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Seborrheic dermatitis: Who gets and causes, Faqs

Dr. Venu Kumari 88% (1817 ratings)
MD - Skin,VD & Lepxsy
Dermatologist, Hyderabad  •  10 years experience
Seborrheic dermatitis: Who gets and causes, Faqs


This is a very common skin disease that causes a rash. When this rash appears, it often looks like the one pictured above. The skin tends to have a:

Reddish color.
Swollen and greasy appearance.
White or yellowish crusty scale on the surface.



One or more of these rashes can appear on the body. Sometimes, the affected skin itches.

Who gets and causes What causes seborrheic dermatitis?

Researchers are still studying what causes this common skin disease. From what they have learned, it appears that the cause is complex. Many factors seem to work together to cause seborrheic dermatitis. These factors may include the yeast that normally lives on our skin, our genes, living in a cold and dry climate, stress, and a person’s overall health.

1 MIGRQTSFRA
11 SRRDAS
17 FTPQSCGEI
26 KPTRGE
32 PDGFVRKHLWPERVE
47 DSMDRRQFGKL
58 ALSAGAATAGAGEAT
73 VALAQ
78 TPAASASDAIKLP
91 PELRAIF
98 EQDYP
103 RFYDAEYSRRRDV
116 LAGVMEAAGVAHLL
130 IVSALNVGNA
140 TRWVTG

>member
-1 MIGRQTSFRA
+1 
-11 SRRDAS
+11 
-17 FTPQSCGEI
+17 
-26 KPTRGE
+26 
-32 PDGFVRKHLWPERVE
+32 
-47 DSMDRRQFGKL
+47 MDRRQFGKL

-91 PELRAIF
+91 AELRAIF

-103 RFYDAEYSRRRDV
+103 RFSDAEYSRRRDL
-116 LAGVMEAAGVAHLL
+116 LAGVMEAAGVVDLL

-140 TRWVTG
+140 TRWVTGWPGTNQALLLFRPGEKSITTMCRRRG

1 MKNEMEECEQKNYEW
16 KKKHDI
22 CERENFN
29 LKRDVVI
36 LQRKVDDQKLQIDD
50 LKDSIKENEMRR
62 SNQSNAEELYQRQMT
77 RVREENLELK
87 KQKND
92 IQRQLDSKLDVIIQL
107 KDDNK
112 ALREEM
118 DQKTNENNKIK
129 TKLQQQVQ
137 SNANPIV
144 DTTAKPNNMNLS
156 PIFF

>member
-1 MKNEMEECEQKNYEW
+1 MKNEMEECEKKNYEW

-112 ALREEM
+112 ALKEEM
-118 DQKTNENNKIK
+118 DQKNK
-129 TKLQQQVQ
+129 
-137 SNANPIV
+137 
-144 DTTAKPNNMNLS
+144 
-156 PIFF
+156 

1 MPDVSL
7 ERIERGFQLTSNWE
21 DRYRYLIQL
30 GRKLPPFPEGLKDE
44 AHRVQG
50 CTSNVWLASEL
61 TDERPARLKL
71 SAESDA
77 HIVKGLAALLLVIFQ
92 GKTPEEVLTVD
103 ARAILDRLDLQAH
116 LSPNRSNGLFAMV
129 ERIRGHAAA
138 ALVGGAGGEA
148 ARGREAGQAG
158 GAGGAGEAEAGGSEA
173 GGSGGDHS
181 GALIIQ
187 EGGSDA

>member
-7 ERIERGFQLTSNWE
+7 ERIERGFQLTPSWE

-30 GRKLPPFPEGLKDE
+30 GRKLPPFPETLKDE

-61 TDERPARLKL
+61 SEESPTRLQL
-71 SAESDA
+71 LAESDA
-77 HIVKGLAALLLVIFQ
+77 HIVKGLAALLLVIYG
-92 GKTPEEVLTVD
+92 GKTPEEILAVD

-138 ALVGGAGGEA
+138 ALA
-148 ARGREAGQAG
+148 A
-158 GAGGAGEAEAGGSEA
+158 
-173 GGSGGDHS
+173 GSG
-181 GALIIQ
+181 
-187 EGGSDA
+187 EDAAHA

By studying seborrheic dermatitis, researchers have learned the following:

It is not caused by poor personal hygiene.
It is not an allergy.
It does not harm the body.


Who gets seborrheic dermatitis?

People of all colors and ages get seborrheic dermatitis. You have a higher risk if any of the following apply to you.
Age

People in these two age groups are most susceptible:

Infants 3 months of age and younger.
Adults between 30 and 60 years of age.


Medical conditions

Your risk increases if you have any of these medical conditions:

HIV (About 85 percent of people infected with HIV develop seborrheic dermatitis).
Acne, rosacea, or psoriasis.
Parkinson’s disease.
Epilepsy.
Stroke or heart attack (recovering from).
Alcoholism.
Depression.
Eating disorder.


Medical treatments

If you are taking any of the following medicines, your risk for seborrheic dermatitis increases:

Interferon.
Lithium.
Psoralen.

References:
Habif TP, Campbell JL, et al. “Seborrheic dermatitis.” In: Dermatology DDxDeck.China, Mosby Elsevier: 2006, p. 40.
Plewig G Jansen T. “Seborrheic Dermatitis.” In: Wolff K, Goldsmith LA, Katz SI, et al. editors. Fitzpatrick’s Dermatology in General Medicine, 7th ed. United States of America, McGraw Hill Medical; 2008. p.219-25.
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